Mind & Matter


New Display Mimics Structural Color in Nature

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New structural color display and its morpho butterfly inspiration. Photo courtesy of KAIST.


Structural color is a natural phenomenon in which color is produced by the optical interference of light rather than by traditional pigments. Familiar examples of the effect include a peacock's brilliant plumage or the eye-catching wings of the morpho butterfly. Materials scientists and manufacturers have been fascinated with this phenomenon, which has the potential to eliminate the need for traditional paints or sealants in manufactured products. Various attempts have been made to recreate these optical effects synthetically—but not without difficulty, given the complex nature of microscopic light interference structures.

Earlier this month, scientists at the Department of Physics and the Graduate School of Nanoscience and Technology at the Korea Advanced Institute of Science and Technology published an article in Nature describing their development of a display to emulate the structural color effect in morpho butterfly wings. The technology is made of glass beads that are organized to mimic a naturally occuring structure that is composed of both organized and disorganized layers at nanometer scale. The researchers sealed the layers of glass—which exhibit greater brightness but less color change than the butterfly wings—in thin plastic film for protection. Potential commercial applications include low-power reflective displays as well as security coatings for objects such as currency or mobile phones.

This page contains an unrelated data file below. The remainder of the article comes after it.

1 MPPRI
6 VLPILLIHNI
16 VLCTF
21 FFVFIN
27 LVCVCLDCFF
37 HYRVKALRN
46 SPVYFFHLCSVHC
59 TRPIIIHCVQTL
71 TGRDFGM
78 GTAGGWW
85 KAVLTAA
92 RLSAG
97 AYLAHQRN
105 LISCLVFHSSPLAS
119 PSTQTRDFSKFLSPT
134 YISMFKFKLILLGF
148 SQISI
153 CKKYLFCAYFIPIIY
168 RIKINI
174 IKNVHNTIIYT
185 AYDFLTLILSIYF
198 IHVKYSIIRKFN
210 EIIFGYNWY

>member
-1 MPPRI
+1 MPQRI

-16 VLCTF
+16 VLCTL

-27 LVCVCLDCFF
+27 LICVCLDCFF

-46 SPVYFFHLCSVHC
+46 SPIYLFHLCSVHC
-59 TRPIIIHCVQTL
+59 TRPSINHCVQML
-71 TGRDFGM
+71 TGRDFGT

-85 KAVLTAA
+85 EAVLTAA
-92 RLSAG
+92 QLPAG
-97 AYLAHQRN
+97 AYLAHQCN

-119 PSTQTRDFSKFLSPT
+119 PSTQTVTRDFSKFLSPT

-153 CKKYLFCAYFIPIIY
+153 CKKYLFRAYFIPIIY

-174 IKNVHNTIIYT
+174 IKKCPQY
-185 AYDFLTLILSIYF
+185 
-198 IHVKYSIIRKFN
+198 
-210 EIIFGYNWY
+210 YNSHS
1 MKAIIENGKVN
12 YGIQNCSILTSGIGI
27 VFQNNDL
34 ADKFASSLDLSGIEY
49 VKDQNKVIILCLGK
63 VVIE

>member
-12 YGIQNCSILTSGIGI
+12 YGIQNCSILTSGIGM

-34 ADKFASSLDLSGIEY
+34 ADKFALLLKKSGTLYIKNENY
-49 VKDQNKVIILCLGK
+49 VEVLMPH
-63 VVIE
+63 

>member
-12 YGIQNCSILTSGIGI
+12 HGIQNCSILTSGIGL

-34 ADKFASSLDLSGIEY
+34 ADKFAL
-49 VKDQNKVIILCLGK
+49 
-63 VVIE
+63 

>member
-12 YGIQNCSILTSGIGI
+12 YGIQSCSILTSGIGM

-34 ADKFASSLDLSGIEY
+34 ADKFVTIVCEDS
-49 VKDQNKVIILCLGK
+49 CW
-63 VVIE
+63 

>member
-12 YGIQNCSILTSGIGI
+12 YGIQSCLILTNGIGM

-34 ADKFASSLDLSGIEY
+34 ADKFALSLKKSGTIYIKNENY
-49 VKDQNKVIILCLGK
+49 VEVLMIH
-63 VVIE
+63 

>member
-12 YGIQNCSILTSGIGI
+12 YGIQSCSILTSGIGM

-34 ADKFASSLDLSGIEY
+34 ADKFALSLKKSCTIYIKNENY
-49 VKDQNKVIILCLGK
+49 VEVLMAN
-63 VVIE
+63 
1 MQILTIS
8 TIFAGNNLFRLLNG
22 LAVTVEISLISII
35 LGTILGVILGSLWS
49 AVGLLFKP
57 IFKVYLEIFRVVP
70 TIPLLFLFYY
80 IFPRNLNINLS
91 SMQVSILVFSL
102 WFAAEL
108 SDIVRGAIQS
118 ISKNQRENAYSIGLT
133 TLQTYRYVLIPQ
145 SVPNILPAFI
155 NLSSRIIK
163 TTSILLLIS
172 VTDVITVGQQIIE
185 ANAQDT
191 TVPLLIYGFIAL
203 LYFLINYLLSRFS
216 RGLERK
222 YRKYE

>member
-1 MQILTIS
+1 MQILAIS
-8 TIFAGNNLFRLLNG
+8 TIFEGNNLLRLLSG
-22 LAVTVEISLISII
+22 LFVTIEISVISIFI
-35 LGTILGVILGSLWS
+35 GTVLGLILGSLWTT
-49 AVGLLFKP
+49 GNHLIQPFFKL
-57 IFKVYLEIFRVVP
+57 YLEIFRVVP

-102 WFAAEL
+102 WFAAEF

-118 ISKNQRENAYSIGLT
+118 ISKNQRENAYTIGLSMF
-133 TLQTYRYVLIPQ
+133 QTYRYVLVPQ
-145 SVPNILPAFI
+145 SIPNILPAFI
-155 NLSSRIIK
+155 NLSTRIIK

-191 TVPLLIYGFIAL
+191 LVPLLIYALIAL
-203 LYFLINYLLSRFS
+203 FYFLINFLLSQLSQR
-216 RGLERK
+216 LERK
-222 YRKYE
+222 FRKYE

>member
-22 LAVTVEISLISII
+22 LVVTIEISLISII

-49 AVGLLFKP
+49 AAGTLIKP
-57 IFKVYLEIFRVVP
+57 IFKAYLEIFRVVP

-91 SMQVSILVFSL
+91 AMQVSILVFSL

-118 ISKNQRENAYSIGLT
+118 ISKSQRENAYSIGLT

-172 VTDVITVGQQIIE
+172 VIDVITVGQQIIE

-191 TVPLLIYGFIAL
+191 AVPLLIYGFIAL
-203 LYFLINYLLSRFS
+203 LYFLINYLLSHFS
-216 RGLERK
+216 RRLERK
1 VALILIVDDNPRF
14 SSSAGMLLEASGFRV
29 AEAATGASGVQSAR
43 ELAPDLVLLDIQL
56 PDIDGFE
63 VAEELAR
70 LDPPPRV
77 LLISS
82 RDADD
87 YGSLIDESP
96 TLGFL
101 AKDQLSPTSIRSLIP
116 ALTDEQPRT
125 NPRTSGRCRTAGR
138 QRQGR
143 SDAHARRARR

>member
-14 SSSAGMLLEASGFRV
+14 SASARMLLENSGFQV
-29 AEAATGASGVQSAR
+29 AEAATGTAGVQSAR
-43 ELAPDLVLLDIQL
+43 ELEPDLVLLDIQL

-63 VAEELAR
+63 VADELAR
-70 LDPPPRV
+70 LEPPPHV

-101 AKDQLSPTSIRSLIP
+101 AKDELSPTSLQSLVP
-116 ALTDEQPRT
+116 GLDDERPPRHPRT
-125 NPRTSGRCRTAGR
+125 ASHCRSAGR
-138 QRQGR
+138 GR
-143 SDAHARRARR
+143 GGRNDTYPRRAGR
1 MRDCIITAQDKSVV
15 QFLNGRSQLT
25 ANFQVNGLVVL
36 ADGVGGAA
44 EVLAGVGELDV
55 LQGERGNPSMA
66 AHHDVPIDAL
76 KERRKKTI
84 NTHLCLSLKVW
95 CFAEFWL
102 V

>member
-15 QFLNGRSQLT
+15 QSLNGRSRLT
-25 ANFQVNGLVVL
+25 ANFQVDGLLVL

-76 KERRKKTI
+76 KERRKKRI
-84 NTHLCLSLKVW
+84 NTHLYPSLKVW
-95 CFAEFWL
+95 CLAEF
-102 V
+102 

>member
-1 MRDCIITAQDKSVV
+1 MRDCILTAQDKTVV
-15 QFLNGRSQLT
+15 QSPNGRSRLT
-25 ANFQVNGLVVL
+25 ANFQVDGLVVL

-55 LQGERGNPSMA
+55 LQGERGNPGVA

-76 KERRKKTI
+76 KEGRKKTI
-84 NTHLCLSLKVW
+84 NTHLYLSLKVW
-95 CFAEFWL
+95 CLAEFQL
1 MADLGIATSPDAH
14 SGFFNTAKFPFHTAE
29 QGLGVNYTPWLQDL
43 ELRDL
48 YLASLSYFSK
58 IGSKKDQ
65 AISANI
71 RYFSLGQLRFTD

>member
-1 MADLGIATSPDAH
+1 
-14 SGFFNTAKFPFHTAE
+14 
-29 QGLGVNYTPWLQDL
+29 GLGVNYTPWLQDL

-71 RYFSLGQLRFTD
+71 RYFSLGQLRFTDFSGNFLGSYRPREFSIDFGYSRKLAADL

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About the Blogger

Blaine Brownell

thumbnail image Minnesota-based architect and author Blaine Brownell, AIA, is a self-defined materials researcher and sustainable building adviser. His "Product of the Week" emails and three volumes of Transmaterial (2006, 2008, 2010) provide designers with a steady flow of inspiration—a 21st-century Grammar of Ornament. Blaine has practiced architecture in Japan and the U.S. and has been published in more than 40 design, business, and science publications. The recipient of a Fulbright fellowship for 2006–07, he researched contemporary Japanese material innovations at the Tokyo University of Science. He currently teaches architecture and co-directs the M.S. in Sustainable Design program at the University of Minnesota. His book Matter in the Floating World was published by Princeton Architectural Press in 2011.